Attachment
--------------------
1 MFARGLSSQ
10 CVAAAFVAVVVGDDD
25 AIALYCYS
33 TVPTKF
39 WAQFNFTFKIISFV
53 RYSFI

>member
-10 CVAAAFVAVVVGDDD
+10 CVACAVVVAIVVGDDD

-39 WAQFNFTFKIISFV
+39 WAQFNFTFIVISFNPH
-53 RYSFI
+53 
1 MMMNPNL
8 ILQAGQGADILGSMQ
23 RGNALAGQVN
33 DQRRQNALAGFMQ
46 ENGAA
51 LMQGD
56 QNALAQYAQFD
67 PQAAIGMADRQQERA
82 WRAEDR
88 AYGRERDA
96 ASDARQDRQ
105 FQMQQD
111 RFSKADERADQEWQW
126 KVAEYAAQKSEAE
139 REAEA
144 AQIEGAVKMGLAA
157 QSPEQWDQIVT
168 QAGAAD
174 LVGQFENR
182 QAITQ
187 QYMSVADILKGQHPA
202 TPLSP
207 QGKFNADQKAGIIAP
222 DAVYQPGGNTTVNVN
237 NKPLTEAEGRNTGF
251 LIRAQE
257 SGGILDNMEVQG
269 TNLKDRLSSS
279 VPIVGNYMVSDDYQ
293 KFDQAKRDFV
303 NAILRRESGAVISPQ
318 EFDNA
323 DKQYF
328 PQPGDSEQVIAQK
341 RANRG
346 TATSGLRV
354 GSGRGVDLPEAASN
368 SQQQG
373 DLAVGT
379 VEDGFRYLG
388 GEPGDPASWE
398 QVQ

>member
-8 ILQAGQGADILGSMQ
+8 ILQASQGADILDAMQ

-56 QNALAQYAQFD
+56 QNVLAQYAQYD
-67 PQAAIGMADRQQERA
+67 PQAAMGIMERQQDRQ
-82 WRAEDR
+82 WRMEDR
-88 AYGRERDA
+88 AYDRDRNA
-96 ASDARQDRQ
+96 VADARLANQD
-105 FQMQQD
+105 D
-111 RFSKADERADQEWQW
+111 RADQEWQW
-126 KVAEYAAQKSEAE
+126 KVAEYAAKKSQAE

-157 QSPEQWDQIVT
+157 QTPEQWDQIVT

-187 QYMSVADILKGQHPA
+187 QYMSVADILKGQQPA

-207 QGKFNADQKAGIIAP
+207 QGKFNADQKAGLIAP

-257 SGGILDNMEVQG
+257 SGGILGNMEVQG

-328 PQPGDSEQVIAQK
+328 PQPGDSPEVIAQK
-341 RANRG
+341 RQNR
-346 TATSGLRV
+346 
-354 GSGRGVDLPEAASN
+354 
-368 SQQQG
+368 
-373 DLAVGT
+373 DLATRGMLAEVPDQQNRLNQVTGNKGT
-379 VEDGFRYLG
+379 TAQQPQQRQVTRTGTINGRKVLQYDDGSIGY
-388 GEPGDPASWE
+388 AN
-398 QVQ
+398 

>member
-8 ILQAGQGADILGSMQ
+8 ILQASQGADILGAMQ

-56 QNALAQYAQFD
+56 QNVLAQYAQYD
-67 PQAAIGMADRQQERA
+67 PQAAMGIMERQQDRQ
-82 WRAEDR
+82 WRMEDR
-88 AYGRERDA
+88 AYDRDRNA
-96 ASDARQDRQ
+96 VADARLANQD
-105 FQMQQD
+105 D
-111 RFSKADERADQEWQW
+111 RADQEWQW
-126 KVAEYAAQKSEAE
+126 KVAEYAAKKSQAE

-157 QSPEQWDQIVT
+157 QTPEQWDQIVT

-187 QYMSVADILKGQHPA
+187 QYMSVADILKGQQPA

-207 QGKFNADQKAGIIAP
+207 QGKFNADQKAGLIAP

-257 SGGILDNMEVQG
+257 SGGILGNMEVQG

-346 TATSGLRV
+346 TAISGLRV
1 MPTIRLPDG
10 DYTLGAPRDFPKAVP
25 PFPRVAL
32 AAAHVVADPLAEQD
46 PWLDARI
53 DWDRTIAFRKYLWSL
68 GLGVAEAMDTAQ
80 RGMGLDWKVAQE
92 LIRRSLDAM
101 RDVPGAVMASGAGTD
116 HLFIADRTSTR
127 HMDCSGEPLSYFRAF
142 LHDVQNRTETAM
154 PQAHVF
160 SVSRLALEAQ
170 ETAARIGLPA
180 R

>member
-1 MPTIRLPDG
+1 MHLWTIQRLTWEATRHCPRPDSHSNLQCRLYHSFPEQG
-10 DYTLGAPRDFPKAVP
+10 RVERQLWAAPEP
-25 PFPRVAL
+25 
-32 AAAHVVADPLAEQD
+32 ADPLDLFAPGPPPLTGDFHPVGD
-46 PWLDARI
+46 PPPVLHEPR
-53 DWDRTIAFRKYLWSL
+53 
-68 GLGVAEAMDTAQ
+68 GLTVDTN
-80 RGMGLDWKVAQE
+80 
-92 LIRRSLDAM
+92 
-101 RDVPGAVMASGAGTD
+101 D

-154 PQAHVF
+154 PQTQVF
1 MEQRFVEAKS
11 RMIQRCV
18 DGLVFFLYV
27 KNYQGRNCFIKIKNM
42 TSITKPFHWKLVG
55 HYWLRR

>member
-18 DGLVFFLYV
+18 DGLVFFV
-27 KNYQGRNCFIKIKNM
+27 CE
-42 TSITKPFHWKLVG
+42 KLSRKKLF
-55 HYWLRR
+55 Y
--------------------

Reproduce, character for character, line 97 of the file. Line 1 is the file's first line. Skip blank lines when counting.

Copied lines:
-388 GEPGDPASWE